North Korean leader Kim Jong Un’s ‘tough’ sister Kim Yo Jong has over time emerged as one of the most influential leaders in the country – one who doesn’t shy away from ruffling some diplomatic feathers to make her point. On Tuesday, Deputy Director of the United Front Department of the Workers’ Party of Korea (WPK) slammed the US and South Korea, offering a “word of advice to the new administration of the United States that is struggling to spread the smell of gunpowder on our land from across the ocean”.
Addressing the new Joe Biden administration in the US which began joint military exercises last week with South Korea, Kim Yo Jong said, “If you wish to sleep well for the next four years, it would be better not to create a stink”. With Biden about to lay out his Korean policy, North Korea’s statement came even as the new US secretaries of state and defence began a visit to Tokyo and Seoul and is the first statement in acknowledgement of Joe Biden, who became the 46th American President four months ago, though she did not address him by his name.
Slamming the joint exercises as a precursor to military invasion, Yo Jong said, “The South Korean government yet again chose the ‘March of War’, the ‘March of Crisis’.”
This, however, is not the first time Kim Yo Jong has shown her dark side.
Yo Jong, who emerged as a new face in North Korea’s political leadership in the last couple of years, has often been touted as a successor to the secretive nation’s governance. The 32-year-old went viral across media earlier in the year when her brother reportedly fell ill in May, allowing her to step in and take control in his absence. She is also a trusted adviser to Kim Jong Un. And much like her brother, Yo Jong is also quick with her temper and shocking statements.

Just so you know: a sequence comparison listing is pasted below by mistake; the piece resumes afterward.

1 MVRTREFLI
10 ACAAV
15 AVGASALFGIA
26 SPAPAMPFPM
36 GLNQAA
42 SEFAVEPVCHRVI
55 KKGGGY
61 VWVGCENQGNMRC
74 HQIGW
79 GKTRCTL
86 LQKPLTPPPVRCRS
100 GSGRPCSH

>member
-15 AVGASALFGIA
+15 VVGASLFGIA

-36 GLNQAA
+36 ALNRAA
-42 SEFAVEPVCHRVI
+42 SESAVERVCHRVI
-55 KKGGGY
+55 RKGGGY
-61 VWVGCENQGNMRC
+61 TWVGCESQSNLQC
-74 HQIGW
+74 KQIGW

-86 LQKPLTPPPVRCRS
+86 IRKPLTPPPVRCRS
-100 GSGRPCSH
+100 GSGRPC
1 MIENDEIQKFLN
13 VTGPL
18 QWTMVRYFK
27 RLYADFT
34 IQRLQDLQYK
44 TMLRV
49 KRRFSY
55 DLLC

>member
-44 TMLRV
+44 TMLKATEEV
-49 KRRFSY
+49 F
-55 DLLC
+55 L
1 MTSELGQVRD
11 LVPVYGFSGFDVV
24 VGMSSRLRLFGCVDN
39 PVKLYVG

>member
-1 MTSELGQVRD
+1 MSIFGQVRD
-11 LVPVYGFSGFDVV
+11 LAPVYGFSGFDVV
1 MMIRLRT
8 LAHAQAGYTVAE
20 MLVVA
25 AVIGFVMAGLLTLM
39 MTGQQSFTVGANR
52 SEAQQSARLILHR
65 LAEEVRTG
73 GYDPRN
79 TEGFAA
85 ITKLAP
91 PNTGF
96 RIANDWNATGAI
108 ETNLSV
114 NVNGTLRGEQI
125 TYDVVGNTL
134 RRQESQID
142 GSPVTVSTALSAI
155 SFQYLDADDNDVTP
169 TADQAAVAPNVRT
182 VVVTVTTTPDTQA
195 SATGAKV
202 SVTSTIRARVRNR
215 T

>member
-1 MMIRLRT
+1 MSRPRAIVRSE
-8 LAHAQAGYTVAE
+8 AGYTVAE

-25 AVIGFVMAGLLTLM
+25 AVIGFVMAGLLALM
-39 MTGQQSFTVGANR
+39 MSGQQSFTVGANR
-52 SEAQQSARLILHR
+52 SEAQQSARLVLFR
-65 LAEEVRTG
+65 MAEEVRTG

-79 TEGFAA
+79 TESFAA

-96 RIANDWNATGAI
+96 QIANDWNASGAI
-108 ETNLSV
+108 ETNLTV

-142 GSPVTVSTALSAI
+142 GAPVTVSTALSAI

She was a key voice when inter-Korean tensions mounted last year, culminating in the North blowing up a South Korean liaison office on its side of the border.
‘Frightened Barking Dog’
In April last year when Seoul protested against live-fire military exercise carried out by the North, Yo Jong made her first public statement condemning South Korea as a “frightened dog barking”.
In March, she had gone public with her praise for former Republican President Donald Trump. The latter had sent a letter to Kim Jong Un offered support to tide over the coronavirus crisis. He had also said he hoped to maintain friendly bilateral relations with the nation.
‘Pay Dearly for it’
Yo Jong also reportedly said that South Korea’s foreign minister would “pay dearly” after she questioned the North’s claim to be coronavirus free.
South Korean foreign minister Kang Kyung-wha said in December last year that it’s hard to believe North Korea’s claim that there has been no virus outbreak on its soil. She added that the North has been unresponsive to South Korea’s offer for cooperation to jointly tackle the pandemic.
Warning of potential consequences for the comments, she Yo Jong said, “It can be seen from the reckless remarks made by her without any consideration of the consequences that she is too eager to further chill the frozen relations between North and South Korea”.
“Her real intention is very clear. We will never forget her words and she might have to pay dearly for it,” Yo Jong said in a statement.
In May last year, Yo Jong led the decimation of a Joint Liaison Office between North and South Korea in Kaesong over a diplomatic tussle with the country regarding some dissent flyers that had been flown in by activists questioning Jong Un’s policies. Blowing up the liaison office, built-in 2018 to improve inter-Korean communications, was a move both tactical and symbolic. With it, Jong Un not only put herself at the forefront of North Korea’s stand on South Korea but also emerged as one of the top leaders in the North Korean politburo after her brother Jon Un himself. The move is symbolic as blowing up a liaison office sends a powerful message. And spearheading the change is the tough Yo Jung. The Supreme Leader’s sister previously warned South Korea that she would shut down the liaison office.
(With inputs from Associated Press)